There are many puzzles and even many crimes in this story, more than the ordinary number I would say.  There's the secretive and unfriendly family who's son has just committed suicide, an apple grower who may or may not be what he seems, and an intelligent and kind Mexican father who is raising a similarly upstanding, kind, and intelligent son, but faces virulent prejudice among the community's "upper crust."  Then there's the family attempting to protect and shelter a mother dropping into increasingly dark dementia--causing distress for the distracted and secretive father and the practical-minded daughter, plus aggressive and threatening action by an adult son. In addition there are new retiree residents, some kind and friendly, others aloof and snooty. (I could have said snotty, but I want to keep this dignified.) 
        What a mix of humanity.  Stir into this real bears who, starved out of normal food locations, now seek dinner among trash cans and backyard barbecues--even a few refrigerators behind unlocked doors--in the community.   (One of them is especially fond of Rocky Road ice cream.)  Ordinarily they aren't really happy moving in among humans, but, just get between a starving bear and a food source, well,  watch out!  But,  will they kill a live human?  Or . . . ?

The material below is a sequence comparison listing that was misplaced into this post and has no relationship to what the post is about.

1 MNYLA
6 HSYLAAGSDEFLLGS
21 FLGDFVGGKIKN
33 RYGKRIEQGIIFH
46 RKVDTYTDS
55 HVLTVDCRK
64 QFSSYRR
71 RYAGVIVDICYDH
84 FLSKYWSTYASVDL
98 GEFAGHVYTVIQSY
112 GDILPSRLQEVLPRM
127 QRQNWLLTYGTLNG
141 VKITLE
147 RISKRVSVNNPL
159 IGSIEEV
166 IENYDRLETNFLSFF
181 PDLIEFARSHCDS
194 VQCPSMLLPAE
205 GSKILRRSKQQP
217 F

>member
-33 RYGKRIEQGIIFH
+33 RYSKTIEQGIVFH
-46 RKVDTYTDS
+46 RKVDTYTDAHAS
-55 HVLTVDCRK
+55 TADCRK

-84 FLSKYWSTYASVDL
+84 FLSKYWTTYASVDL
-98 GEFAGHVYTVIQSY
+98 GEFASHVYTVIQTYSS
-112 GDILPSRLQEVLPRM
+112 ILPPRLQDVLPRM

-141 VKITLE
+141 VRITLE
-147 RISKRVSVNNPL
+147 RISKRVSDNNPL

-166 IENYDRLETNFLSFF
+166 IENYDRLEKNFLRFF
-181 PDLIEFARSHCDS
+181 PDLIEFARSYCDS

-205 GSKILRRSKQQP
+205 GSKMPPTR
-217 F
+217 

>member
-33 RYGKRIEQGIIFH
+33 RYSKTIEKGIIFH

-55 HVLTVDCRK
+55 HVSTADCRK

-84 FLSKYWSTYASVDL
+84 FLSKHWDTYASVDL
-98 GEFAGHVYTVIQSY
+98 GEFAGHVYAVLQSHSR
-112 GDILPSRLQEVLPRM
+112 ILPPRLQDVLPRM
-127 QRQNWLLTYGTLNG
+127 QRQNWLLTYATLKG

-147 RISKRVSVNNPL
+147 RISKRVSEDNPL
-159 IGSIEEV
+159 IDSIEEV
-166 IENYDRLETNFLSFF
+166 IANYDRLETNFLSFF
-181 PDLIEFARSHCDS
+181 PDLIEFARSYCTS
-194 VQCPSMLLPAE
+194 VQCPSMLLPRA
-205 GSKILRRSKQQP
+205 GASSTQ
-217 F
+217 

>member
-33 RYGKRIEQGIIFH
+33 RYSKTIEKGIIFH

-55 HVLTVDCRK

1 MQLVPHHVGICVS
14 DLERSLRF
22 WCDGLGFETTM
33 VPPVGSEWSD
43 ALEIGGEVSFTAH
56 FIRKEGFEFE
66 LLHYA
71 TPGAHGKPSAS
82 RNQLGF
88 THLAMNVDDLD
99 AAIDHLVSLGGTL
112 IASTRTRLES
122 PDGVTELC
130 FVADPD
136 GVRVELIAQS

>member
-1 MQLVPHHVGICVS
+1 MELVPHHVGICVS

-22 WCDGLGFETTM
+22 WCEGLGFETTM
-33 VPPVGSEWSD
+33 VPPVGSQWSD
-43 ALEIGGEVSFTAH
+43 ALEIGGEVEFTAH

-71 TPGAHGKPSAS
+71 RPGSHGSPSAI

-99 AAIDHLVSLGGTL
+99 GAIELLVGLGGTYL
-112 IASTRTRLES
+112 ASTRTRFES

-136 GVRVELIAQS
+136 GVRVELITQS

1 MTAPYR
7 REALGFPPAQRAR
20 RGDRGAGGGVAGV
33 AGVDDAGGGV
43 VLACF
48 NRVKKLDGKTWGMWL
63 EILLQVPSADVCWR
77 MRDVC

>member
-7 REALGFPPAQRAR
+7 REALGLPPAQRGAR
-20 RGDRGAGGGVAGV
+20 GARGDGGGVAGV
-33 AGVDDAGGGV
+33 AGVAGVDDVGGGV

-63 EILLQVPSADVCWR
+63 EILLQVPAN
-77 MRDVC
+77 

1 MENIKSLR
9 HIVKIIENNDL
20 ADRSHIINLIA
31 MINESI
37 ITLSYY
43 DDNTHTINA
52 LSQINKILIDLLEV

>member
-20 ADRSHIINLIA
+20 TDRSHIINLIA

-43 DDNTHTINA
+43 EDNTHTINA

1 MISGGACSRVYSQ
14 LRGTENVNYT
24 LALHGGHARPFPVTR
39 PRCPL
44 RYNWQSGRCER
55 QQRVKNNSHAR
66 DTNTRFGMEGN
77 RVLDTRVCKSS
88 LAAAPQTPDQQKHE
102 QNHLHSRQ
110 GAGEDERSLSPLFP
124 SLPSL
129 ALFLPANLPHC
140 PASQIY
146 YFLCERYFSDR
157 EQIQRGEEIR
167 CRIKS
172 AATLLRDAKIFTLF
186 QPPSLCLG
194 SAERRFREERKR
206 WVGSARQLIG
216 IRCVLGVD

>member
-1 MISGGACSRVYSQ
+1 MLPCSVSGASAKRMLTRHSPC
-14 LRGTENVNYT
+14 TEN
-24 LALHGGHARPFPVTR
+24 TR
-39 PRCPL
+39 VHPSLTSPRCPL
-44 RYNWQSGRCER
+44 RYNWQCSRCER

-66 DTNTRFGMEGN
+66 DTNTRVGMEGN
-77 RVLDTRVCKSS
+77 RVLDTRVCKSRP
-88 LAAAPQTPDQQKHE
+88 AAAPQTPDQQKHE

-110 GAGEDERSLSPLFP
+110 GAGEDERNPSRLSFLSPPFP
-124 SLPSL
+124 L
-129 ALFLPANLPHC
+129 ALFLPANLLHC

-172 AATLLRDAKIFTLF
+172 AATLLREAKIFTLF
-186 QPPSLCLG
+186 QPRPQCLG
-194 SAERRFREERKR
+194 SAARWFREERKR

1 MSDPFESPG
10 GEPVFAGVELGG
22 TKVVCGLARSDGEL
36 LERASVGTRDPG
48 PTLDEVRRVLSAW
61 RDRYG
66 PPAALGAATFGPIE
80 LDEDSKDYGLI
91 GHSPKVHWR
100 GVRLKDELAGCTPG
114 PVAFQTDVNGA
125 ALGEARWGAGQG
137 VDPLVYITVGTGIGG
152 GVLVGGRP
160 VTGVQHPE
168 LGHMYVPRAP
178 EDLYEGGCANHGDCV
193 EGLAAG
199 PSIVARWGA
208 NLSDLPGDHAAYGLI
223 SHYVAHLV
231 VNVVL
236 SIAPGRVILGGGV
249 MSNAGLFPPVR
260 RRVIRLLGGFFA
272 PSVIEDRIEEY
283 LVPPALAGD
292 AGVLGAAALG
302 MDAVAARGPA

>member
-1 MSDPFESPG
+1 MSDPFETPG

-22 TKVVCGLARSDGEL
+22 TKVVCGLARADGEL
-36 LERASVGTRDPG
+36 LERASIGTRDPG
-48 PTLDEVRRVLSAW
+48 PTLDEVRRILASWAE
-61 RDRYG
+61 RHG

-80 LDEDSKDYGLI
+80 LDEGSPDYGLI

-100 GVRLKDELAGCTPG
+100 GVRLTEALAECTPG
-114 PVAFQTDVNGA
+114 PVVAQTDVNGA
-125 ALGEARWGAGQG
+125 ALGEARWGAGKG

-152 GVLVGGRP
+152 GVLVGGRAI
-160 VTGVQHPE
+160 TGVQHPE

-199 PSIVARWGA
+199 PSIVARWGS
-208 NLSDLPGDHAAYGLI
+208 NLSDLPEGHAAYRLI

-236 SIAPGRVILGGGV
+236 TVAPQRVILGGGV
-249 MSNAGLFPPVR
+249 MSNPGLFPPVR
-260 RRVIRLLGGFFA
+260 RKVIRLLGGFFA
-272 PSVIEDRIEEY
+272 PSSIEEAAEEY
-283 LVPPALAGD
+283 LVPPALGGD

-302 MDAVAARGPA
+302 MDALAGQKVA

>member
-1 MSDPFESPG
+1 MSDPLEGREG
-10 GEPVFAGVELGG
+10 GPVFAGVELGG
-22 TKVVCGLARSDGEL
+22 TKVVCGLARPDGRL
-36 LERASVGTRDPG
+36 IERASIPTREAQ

Talk about the cliched term, "page turner!"  I kept saying, "Radine, it's time to turn out the light and go to sleep, lot's  to do tomorrow."   And then I turned the page and began the next chapter.
        See how many of the crimes and problems you can solve before answers are revealed within the story.  My batting average?  0.  I had suspicions, no answers. The reason for the main murder is especially puzzling. 
        Loved this novel.  Bet you will, too. --Radine Nehring
  * * *

Four Stars:

Marilyn Meredith has a unique way of writing that takes us into the life of the character.  We see everything happening through the eyes of Tempe.  Bears With Us drags you in gradually and then grabs you and won’t let go.  We follow Tempe as she investigates her various calls and we feel for her and those she is trying to help.  A great story written by a great author, Bears With Us and Marilyn Meredith will certainly bear with us. –Debbie, Single Titles

Author Marilyn Meredith once again draws readers into the small mountain community of Bear Creek and the life of her protagonist, Deputy Tempe Crabtree. Faced with everyday challenges and the demands of her job, Tempe is a strong character with soft edges that readers will enjoy. The supporting characters add depth to the story.

As the bears forge for food before hibernating for the winter, their actions are intertwined with several mysteries Tempe is faced with solving. The story flows smoothly and quickly. The author keeps the suspense high right until the end. 

There are bits of Native American customs, tips for protecting against bears, and issues families dealing with dementia face sprinkled throughout the story. In addition, there are moments of humor that will have you smiling.